I then had the chance to milk myself, which was no less weird. Three sets of eyes staring intently as I squeezed my nipple, all of us watching the colostrum drip out. The midwife appeared pleased… kind of like what I imagine a farmer would be after his prize cow produced a bucket of milk. She gave us instructions to continue milking at home. We were to collect and freeze the colostrum in little syringes just in case I wasn’t able to produce any milk or the baby had trouble latching on in the first few days. We both nodded and finished up the appointment, steadily avoiding eye contact with each other and the midwife. (Mick and I drove home separately to recover from the situation; giving him plenty of time to think up references, jokes and puns relating to cows and dairy farming to treat me with later. Once home, he was in imminent danger of receiving a black eye and a truce was called 20 minutes after walking through the front door.)

Due to my initial embarrassment of being milked, I mentally dismissed the notion of continuing the process at home immediately. Because lets face it, if this was normal practice, surely I would have heard about it? Yes? Well no actually, as it turns out. Because it’s another one of those things that NOBODY TELLS YOU.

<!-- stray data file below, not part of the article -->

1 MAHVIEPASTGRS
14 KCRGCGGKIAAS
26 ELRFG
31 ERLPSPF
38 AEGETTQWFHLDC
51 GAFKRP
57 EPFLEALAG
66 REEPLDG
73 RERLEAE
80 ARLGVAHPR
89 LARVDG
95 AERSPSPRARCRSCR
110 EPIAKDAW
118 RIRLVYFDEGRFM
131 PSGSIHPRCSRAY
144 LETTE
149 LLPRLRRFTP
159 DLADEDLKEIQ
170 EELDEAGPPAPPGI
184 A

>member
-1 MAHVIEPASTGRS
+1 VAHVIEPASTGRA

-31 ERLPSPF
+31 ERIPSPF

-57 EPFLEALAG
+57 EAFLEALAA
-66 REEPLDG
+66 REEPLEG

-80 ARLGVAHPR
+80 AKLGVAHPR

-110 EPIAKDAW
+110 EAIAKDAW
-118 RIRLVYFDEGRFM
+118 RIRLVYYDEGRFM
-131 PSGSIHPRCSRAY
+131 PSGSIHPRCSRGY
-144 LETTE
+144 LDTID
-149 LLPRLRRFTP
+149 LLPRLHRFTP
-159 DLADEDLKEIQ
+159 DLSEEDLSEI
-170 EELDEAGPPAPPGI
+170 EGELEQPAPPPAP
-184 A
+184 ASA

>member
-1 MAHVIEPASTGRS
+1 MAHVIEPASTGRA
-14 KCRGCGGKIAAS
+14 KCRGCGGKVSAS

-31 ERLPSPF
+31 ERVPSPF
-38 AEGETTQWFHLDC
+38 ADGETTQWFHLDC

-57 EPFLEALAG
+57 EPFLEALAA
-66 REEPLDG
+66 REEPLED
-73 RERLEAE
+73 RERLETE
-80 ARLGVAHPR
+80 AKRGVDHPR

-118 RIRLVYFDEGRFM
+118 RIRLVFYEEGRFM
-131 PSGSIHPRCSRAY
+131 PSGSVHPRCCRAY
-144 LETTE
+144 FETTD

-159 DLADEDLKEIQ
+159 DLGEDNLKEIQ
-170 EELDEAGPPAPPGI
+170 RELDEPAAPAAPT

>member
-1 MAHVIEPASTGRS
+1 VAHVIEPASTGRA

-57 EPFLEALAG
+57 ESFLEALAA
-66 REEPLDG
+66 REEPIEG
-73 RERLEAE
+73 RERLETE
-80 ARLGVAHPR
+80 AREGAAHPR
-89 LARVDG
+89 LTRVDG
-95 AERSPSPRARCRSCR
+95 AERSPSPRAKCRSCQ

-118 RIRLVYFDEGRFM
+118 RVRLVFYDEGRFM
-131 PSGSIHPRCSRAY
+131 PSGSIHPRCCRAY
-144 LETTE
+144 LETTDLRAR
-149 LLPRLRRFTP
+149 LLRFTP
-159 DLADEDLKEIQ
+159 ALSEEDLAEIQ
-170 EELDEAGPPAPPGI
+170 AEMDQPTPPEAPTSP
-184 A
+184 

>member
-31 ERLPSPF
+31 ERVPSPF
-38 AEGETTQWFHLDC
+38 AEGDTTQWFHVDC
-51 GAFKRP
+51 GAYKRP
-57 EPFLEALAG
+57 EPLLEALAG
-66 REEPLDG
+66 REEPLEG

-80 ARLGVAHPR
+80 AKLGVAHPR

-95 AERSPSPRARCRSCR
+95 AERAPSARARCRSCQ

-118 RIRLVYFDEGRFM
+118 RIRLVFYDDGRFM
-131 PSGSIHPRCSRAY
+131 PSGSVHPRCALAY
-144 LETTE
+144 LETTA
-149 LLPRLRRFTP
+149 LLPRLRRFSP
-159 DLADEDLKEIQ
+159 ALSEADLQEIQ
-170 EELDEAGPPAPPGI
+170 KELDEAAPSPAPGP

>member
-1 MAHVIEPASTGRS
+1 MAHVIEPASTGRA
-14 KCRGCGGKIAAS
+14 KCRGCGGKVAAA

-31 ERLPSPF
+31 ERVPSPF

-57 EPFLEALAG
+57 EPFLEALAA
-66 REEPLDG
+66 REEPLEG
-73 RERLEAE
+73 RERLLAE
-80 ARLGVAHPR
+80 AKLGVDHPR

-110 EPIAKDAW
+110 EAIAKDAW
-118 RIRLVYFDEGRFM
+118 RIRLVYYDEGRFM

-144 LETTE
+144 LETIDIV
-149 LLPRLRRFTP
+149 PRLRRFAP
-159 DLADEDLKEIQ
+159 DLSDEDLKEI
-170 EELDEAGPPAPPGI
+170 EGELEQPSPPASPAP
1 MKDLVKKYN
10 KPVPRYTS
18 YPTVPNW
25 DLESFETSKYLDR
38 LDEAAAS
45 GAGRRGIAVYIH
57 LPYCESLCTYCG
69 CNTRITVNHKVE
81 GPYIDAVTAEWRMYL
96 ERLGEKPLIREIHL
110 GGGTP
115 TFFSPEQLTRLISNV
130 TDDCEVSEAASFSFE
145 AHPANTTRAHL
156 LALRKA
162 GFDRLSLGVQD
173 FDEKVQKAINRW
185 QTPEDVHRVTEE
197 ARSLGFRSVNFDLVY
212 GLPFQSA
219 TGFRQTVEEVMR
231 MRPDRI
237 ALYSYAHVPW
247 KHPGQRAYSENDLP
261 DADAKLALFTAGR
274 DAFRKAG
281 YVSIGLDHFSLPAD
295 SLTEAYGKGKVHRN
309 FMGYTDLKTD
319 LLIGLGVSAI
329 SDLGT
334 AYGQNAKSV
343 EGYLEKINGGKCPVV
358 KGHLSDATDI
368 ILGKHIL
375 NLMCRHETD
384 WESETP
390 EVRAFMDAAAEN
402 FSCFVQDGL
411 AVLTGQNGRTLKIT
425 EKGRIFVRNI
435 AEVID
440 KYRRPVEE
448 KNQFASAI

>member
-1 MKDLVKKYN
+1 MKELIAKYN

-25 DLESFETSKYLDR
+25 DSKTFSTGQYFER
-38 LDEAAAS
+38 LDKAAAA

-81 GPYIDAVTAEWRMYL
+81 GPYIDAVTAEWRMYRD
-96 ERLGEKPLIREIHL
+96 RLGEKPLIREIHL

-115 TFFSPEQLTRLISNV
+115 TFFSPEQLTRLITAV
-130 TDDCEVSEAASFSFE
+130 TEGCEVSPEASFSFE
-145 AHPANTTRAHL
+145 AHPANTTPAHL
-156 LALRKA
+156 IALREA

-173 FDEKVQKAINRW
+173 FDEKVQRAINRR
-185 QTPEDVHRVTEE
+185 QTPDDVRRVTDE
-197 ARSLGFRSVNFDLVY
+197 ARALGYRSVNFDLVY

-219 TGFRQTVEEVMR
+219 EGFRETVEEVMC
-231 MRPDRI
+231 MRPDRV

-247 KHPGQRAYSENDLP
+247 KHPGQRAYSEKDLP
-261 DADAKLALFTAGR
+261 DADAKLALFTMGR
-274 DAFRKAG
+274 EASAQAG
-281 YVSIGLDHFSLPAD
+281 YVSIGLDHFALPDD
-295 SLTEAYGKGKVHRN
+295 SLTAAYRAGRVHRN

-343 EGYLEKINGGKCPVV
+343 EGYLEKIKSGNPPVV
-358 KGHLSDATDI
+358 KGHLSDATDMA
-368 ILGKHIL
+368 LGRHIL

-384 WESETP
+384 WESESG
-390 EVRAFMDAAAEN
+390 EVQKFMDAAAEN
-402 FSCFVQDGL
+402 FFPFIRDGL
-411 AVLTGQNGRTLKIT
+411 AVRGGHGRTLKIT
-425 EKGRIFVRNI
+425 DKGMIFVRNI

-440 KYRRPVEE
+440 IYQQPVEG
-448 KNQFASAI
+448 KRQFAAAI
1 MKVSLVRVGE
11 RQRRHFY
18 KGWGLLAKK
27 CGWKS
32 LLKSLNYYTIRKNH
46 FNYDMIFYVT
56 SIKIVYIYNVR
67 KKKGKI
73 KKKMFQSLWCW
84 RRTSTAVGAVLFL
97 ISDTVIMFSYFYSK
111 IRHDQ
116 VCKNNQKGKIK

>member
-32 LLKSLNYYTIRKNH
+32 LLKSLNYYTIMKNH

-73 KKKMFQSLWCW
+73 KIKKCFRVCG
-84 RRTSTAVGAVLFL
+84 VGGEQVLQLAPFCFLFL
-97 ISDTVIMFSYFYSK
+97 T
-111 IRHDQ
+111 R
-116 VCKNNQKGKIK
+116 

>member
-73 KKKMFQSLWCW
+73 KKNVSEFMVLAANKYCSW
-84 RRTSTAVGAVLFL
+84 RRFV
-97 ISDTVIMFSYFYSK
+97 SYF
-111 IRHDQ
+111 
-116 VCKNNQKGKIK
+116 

Pre-milking is totally a thing. Now that I knew about it, I heard about it everywhere. Midwife friends, articles on the internet, pregnancy forums. (Though some of those forums should be avoided at all costs. Everyone’s an expert and all these expecting women consult each other first when they have weird pregnancy symptoms, before going to their health professional. E.g. “I feel really nauseous, dizzy, can’t walk properly, blurry vision, swollen feet, pain in my back and my baby’s head is hanging out of my vagina. Do you think I could be in labour?”)

IMG_0407
Mama Q feat. Bump.

After reading so much about colostrum and breastfeeding, I realised that I am bloody lucky. While the whole milking process kind of freaked me out initially, I know that not every woman who wants to express or breastfeed can; and here I am basically leaking liquid gold for my unborn child without any effort at all (oh yeah, because since that first time, my breasts haven’t stopped leaking of their own accord. Cheers, ladies.) Midwives everywhere will be happy to know that I have started expressing and storing colostrum regularly since that appointment, despite my initial feelings on the topic. I know I am super lucky and that doing this offers my baby the best nutrition available with the added bonus of saving mine and Mick’s sanity should my boobs suddenly decide not to work properly once Baby Q is here, at least momentarily.

Plus it’s an awesome story to freak people out with.